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Finding facts online doesn’t take an eternity. Learn how to search smarter by using techniques like lateral reading, click restraint and advanced search operators.
The internet is massive. And searching for something specific may be tough unless you know how to narrow your search.
- What strategies have you used to search online?
- What do you look for when you evaluate search results?
Watch MediaWise Campus Correspondent Lauren Yang Brown walk you through how to read laterally and exercise click restraint:
Advanced Search Operators
Let’s learn how to Google smarter with search operators. A basic keyword search may get you dozens of results that aren’t relevant to what you’re trying to verify. But you can use the search bar in Google, Bing or whatever search engine you use to narrow your investigation. When you pair the following advanced search techniques with lateral reading and click restraint, you’ll be able to check out anything in a few minutes.
When you add quotes around a keyword or phrase, you’re searching for results that match those words exactly. Let’s say you have a song in your head but can’t remember the artist. You can use quotes around partial lyrics to look for the full lyrics. You can also use this search command when looking for poems, movie lines, speeches — anything with precise phrasing — and there’s a good chance you’ll find it.
Let’s say you are trying to find a paid internship. You can type “paid internship” to see results related to these keywords. But when you have more than one keyword in your search, the search engines assume “paid” AND “internship” is what you’re looking for, so they will return results including both terms. Typing “paid internship” OR “internship” will broaden your search because it will give you results that include either key term or both. Remember that the commands AND, OR need to be typed in all caps to work.
This will omit certain results from your search. For example, if you were looking for reviews of a local yoga instructor named Katheryn Hudson, the first page of a search might only have news stories — and streaming options — about singer Katy Perry, whose real name is Katheryn Hudson. If you add -music in the search bar, that should narrow things down by excluding most results related to Katy Perry.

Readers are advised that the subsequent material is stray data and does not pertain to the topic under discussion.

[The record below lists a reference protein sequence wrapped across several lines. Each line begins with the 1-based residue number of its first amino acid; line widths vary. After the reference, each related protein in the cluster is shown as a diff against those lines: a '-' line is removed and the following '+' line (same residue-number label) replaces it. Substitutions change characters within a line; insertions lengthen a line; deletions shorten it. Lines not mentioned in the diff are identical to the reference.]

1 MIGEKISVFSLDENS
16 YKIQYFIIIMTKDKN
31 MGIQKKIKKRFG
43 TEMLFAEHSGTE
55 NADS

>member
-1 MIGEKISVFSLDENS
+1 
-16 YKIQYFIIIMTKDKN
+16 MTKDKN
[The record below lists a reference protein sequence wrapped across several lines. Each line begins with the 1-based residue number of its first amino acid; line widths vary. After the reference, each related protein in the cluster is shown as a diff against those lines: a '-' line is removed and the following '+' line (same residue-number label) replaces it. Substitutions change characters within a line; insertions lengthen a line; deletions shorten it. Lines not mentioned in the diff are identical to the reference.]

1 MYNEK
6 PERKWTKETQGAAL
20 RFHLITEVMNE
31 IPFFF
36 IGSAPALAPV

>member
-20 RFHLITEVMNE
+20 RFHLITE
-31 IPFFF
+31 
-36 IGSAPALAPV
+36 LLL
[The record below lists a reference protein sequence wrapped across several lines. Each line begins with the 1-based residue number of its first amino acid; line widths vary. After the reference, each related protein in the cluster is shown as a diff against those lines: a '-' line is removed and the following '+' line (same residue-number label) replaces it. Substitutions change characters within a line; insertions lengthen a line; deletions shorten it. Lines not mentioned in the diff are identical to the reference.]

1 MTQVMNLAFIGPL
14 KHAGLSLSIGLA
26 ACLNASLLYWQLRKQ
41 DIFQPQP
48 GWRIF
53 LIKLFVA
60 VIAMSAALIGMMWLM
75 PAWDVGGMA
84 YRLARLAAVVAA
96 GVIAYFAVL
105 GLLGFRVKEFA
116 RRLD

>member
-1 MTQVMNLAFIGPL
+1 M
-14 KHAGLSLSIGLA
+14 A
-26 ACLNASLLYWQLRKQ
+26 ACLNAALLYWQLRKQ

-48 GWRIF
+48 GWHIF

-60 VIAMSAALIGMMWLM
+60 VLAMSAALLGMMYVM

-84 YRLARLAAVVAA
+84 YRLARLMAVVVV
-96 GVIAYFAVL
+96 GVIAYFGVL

This command will only return results from a particular website. For example, if you remember reading about scholarships for college in an article posted by a specific college, you can search “scholarships” along with site:.edu for more information. Top-level domains, such as .edu, are reserved for U.S.-based postsecondary institutions. Maybe you want to check the websites of specific places where you can obtain financial aid. In that case, you would type “scholarships” along with site:studentaid.gov to search the site of the U.S. Department of Education financial aid office for your keywords.
Sometimes you might be looking for a specific document that has been uploaded online, such as a PDF file or a spreadsheet, or maybe an Instagram post cited a research paper or database you can dig up. Type your keywords in the search bar along with “filetype:pdf” to get PDF files related to your keywords.
These five techniques (what professionals call search operators) will give you a good head start in your online searches. And there are even more advanced search operators you can explore. Remember, you can combine multiple commands to refine your search.
It’s your turn!
Open up a few browser tabs and try these search commands yourself. Review and compare the results.
When searching online, you can go as broadly or get as specific as you wish — it’s up to the goal of your search. Using advanced search operators will help you get the results you need. Use lots of browser tabs so you can compare results. Be aware of sponsored content, which often pops up in the first results.